In the MENA region, while the population is smaller, it’s growing at a much higher rate than China, due in large part to sustained high oil prices of the past several years. This has been putting extreme pressure on already highly stressed water resources. Many MENA countries — particularly the Gulf Coast Countries — regard better use of wastewater as a priority and are taking advantage of higher revenue to invest in the required infrastructure. It’s not yet clear what impact the recent bust in oil prices due to the economic slowdown will have on water, wastewater and desalination projects already in the pipeline.
Major reuse projects in China and the MENA region in recent years include six large water reuse plants constructed in Beijing prior to the 2008 Olympic Games. Between them, these plants have a capacity of 370,000 m3/d and are now the main water source for recycled water for agricultural irrigation, landscape water and industrial cooling in the Beijing area. In the MENA region, the Sulaibiya wastewater treatment and reclamation project in Kuwait, completed in 2004, is one of the world’s largest water reuse installations. At full capacity, it can treat 600,000 m3/d of wastewater for applications in agriculture, industry and aquifer recharge. In India, a number of industries, particularly textile operations, have for several years taken advantage of pooling resources to create jointly owned cooperatives for treating wastewater. This not only creates a new source via reuse to reduce freshwater consumption but reduces increasingly higher costs associated with freshwater use as well, as restrictions grow to safeguard resources. Another very well publicized reuse project — this time in Southeast Asia — is the NEWater series of water factories in Singapore. Run by the Public Utilities Board (PUB), or national water agency, the NEWater plants reuse wastewater from various sources for non-potable industrial use and for injecting into reservoirs. Reused water from the NEWater plants is in fact potable, and, the Singapore government is planning to progressively increase the amount of NEWater injected into its reservoirs so as to allow people to get used to drinking it and accepting it into their daily lives. It also runs PR campaigns and promotions encouraging residents to drink NEWater. Singapore has now become a global water hub and a shining example of what can be achieved with virtually no water resources of its own.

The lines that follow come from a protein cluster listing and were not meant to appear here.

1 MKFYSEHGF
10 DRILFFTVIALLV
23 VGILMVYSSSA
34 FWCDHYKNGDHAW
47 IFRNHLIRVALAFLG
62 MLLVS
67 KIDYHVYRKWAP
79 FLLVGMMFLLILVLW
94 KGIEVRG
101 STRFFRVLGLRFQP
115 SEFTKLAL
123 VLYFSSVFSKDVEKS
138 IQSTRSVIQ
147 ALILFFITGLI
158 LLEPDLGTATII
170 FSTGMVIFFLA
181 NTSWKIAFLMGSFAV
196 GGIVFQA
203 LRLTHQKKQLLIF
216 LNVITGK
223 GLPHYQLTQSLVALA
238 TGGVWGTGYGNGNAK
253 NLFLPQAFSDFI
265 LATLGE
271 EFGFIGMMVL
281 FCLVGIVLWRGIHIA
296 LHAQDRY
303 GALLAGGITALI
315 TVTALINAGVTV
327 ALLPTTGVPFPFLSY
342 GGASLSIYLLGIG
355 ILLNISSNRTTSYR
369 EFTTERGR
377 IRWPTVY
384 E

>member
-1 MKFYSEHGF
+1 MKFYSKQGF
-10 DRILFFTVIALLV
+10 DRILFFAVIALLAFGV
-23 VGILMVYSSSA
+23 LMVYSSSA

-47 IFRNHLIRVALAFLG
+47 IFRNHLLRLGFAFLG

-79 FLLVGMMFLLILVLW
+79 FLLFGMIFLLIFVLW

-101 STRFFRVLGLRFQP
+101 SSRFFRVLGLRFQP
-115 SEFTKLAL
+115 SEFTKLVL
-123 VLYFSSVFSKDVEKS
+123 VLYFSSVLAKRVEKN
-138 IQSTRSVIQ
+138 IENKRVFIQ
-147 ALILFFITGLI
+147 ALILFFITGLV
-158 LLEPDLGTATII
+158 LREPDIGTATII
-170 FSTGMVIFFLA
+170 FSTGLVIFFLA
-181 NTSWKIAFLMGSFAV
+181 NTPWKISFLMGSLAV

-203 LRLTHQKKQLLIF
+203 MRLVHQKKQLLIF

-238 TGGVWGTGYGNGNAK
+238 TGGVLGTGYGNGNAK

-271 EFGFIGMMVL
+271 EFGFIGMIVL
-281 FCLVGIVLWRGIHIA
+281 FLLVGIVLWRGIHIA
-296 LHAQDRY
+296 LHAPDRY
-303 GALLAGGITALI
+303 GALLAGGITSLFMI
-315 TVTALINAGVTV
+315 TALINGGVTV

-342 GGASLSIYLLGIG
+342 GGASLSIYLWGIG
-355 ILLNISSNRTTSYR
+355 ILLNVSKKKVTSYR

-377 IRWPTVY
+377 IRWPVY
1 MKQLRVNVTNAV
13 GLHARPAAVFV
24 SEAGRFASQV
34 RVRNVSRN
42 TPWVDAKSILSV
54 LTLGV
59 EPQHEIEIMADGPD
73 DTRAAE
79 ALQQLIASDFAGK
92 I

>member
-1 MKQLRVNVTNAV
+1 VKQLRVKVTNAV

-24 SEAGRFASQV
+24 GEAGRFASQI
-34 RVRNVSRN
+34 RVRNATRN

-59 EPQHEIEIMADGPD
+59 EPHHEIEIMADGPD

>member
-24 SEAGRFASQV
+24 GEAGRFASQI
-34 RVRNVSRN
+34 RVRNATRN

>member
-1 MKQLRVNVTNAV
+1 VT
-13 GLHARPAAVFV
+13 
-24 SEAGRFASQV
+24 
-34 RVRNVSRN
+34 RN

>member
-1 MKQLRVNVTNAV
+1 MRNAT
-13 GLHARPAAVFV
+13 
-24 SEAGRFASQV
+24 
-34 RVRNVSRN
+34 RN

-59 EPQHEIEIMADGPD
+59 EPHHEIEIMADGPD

Anticipation of the growth in reuse opportunities partly explains the merger and acquisition activity in the water treatment sector in recent years, including Siemens’ purchase of USFilter in 2004 and GE’s purchase of Zenon Environmental in 2006. More mergers and takeovers are in the offing. These companies and many others are all investing heavily in developing water treatment and reuse technology for use in projects worldwide. Despite the current downturn in the world economy there doesn’t appear to be any significant slowdown for the water reuse sector, particularly in China, India and the MENA region, which seem to have unlimited supplies of capital for water infrastructure projects.
Damian Corbet is senior press officer at Halma plc, a London-based specialist in electronic, safety and environmental technologies with 40 subsidiaries worldwide including UV units Hanovia, Berson UV-techniek and Aquionics. Contact: +44(0)20 8511 1821, [email protected] or www.halmapr.com